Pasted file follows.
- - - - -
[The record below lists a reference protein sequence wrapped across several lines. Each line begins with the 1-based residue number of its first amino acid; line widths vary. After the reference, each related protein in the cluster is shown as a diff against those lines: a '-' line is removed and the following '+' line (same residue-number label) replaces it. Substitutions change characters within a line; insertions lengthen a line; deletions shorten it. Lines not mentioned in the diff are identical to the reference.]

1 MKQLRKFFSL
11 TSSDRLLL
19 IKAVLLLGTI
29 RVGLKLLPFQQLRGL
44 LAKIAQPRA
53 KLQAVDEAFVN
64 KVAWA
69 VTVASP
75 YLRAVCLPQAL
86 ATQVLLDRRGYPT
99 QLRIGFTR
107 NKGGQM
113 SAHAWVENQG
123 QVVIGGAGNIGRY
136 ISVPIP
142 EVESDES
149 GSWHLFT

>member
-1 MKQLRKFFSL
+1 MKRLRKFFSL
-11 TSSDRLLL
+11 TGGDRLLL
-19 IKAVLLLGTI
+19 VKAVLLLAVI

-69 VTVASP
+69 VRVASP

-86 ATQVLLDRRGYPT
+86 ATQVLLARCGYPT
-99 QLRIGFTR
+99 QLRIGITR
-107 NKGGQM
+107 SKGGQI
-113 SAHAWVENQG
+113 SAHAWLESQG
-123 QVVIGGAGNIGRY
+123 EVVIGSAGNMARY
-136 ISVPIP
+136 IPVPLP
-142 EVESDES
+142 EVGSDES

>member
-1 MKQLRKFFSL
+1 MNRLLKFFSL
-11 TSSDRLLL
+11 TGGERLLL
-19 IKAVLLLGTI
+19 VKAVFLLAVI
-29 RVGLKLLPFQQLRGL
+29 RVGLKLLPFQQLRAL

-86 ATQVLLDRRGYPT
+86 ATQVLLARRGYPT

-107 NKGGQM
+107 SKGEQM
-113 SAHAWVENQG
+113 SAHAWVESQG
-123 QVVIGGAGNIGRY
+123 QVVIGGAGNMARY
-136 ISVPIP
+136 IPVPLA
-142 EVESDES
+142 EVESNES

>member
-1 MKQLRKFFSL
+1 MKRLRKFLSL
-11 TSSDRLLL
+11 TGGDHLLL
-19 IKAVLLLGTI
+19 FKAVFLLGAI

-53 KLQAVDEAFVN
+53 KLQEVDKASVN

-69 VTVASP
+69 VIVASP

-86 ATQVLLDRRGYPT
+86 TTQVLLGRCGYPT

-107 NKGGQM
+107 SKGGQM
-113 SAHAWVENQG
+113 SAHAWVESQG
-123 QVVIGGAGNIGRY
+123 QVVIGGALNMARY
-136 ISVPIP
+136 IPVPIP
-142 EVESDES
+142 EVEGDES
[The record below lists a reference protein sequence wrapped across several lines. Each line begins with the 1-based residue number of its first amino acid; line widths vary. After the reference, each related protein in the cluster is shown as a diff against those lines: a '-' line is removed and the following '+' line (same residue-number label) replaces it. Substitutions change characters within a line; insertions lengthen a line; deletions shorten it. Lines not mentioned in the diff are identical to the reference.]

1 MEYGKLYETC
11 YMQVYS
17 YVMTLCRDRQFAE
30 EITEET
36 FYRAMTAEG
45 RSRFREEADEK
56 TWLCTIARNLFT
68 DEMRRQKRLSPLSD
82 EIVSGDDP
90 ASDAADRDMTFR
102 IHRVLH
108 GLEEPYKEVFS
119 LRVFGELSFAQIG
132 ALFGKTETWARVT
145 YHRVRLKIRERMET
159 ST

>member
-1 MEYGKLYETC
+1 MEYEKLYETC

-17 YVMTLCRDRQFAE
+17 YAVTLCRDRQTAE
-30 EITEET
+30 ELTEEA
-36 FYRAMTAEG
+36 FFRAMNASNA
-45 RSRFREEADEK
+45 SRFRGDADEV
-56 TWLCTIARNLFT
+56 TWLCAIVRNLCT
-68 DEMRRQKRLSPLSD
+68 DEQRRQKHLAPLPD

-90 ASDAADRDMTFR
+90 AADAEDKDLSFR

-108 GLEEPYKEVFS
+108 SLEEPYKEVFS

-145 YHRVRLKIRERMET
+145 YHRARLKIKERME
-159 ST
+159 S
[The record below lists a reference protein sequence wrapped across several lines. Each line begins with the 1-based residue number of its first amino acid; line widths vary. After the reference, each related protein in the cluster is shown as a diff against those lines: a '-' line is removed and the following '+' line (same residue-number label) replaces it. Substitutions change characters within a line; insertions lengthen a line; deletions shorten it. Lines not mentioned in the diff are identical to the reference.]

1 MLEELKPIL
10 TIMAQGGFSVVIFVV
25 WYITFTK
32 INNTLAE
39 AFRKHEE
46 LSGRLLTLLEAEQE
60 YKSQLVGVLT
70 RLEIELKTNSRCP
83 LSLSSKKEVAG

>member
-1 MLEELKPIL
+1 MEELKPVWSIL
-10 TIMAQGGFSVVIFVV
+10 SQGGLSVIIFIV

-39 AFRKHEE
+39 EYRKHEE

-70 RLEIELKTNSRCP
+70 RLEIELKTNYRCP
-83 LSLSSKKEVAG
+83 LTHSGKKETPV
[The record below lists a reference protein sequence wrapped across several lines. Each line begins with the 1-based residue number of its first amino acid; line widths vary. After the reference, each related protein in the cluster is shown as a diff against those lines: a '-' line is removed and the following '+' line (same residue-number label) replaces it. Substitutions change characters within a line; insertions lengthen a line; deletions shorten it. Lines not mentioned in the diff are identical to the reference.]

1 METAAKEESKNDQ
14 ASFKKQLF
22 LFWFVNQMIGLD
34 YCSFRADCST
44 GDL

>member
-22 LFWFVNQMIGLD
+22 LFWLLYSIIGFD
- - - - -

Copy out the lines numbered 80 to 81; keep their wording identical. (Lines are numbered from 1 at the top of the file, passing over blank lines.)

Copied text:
-123 QVVIGGAGNIGRY
+123 QVVIGGALNMARY